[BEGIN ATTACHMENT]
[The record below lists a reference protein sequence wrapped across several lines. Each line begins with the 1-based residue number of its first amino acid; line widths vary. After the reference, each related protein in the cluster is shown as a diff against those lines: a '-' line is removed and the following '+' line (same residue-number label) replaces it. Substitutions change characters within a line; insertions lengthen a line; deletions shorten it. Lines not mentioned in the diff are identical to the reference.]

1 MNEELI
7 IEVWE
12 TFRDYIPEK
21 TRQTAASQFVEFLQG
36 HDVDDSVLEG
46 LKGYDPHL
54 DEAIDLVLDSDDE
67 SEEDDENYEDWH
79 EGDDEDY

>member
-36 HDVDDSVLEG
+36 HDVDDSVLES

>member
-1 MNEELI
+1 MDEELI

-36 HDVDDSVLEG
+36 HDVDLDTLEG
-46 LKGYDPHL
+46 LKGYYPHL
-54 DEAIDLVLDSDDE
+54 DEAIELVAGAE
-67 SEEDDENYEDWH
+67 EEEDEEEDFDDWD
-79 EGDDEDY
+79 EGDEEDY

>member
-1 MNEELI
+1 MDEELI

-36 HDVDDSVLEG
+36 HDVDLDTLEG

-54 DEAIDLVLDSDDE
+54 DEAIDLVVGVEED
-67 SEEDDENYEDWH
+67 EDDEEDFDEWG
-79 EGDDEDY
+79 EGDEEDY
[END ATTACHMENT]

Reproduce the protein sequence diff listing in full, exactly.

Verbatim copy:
[The record below lists a reference protein sequence wrapped across several lines. Each line begins with the 1-based residue number of its first amino acid; line widths vary. After the reference, each related protein in the cluster is shown as a diff against those lines: a '-' line is removed and the following '+' line (same residue-number label) replaces it. Substitutions change characters within a line; insertions lengthen a line; deletions shorten it. Lines not mentioned in the diff are identical to the reference.]

1 MNEELI
7 IEVWE
12 TFRDYIPEK
21 TRQTAASQFVEFLQG
36 HDVDDSVLEG
46 LKGYDPHL
54 DEAIDLVLDSDDE
67 SEEDDENYEDWH
79 EGDDEDY

>member
-36 HDVDDSVLEG
+36 HDVDDSVLES

>member
-1 MNEELI
+1 MDEELI

-36 HDVDDSVLEG
+36 HDVDLDTLEG
-46 LKGYDPHL
+46 LKGYYPHL
-54 DEAIDLVLDSDDE
+54 DEAIELVAGAE
-67 SEEDDENYEDWH
+67 EEEDEEEDFDDWD
-79 EGDDEDY
+79 EGDEEDY

>member
-1 MNEELI
+1 MDEELI

-36 HDVDDSVLEG
+36 HDVDLDTLEG

-54 DEAIDLVLDSDDE
+54 DEAIDLVVGVEED
-67 SEEDDENYEDWH
+67 EDDEEDFDEWG
-79 EGDDEDY
+79 EGDEEDY